It's the holiday season, and I know you are probably feeling a little stressed. So, I wanted to share with you a light-hearted way to grow your validation muscles. This might be a strategy you could even take with you to your holiday functions and family events coming up.
Or, on a more serious note, it might even help you to be able to dive deep into an important topic with a loved one (instead of shutting down the conversation prematurely and not getting very far which is very common!). But first, holiday hours.
Holiday Business Hours:
I was inspired to do today's blog after listening to a recent podcast episode by Dr. Loretta Breuning; specifically the one called Endorphin = Laughter = Improv (1). She is someone I have highlighted in a past blog, because she has the coolest videos that explain your brain's happy chemicals in an engaging and fun way. I also like them since she gives so many practical and simple strategies you can use to boost your happy brain chemicals. See my past post here: Great Resource Alert! Ever Wanted To Understand Your Brain's Happy Chemicals Better? (2). Or, you can go straight to her website to check out her videos here (3).
In Dr. Breuning's recent podcast she explored the topic of improv with her guest on the show. The guest explained the "yes and" principle of improv. This isn't the first time I have heard about this principle, but I thought it would be fun to explore it a little bit in the context of relationships, communication, and validation. Have you heard of it before? Second City has a brief description here about it (4).
There is also a very interesting Tedx Talk on applying "yes and" to your life to increase creative problem-solving and innovation (and the speaker is pretty funny too!) (5):
Just to comment on the above video and apply the info to counseling, I find that when people come into counseling they often feel very stuck in their problems. People frequently spend a huge amount of focus (and time) describing their problems, but often not an equivalent amount of time exploring creative solutions and ideas (usually not even close).
What's your ratio? How much time do you spend learning, cultivating a curious mindset, trying new things, and exploring outside the box ideas? Are you happy with that ratio? Do you feel that there is room for improvement? Or do you feel pretty good about your ratio?
That's why it's so helpful to be open to trying exercises that help you to get unstuck and to deepen dialogue. We ALL need innovative thinking whether it's at work or in our personal lives, because it's a fact of life that we all have daily problems to solve!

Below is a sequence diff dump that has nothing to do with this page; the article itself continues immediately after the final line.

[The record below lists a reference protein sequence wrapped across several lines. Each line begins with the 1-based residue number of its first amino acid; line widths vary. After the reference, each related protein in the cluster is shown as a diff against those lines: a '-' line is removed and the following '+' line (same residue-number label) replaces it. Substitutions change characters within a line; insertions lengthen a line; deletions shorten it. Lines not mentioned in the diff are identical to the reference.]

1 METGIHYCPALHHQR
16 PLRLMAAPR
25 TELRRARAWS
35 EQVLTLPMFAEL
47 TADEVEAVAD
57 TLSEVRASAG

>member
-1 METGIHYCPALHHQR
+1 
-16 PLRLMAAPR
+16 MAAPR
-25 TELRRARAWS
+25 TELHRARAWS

Check out this brief video explanation and demonstration of doing a "yes and" improv exercise. See below (6):
Essentially, with "yes and" as an exercise, you go along with what the other person is saying, and then you add to the story to move the same story one step further. If you are doing it in an improv game, it's well... entertaining and funny! It also keeps the laugh lines and story going instead of shutting down the interactions (which would get boring quick). If you say "no" and go off on a different topic, everything would grind to a halt. Essentially, the same thing can happen in our everyday conversations too!
Now, if you are working "yes and" into your conversations (as a general strategy) to improve empathy, validation, and creativity in your communication, you might think about the following:
"Yes and" as a general communication mindset, or when used as an improv exercise, is a fun way to improve your validation, empathy, and creative problem solving skills. Whatever you do, have fun with it! We can all make improvements on expanding and deepening conversations instead of shutting down ideas and dialogue at the gate.
So... Any takers on trying out the "yes and" improv exercise at a holiday event? Have you personally done improv and are familiar with "yes and?" If so, any comments or lessons learned? Please share below! I'd love to hear from you.
Thanks for joining me today. Happy holidays!! I wish you loads of love, laughter, joy, and fun. No blog or newsletter over the next couple weeks with the holidays. Talk to you in a few weeks.
All the best,
PS-Can I send you an email about once a week? The email will have a link to my latest blog post in case there is a topic you are interested in. As the business grows and I add more products and services, I will mention in the email what has been added.
References and Links
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Holly L. Harrison, MA, LMFT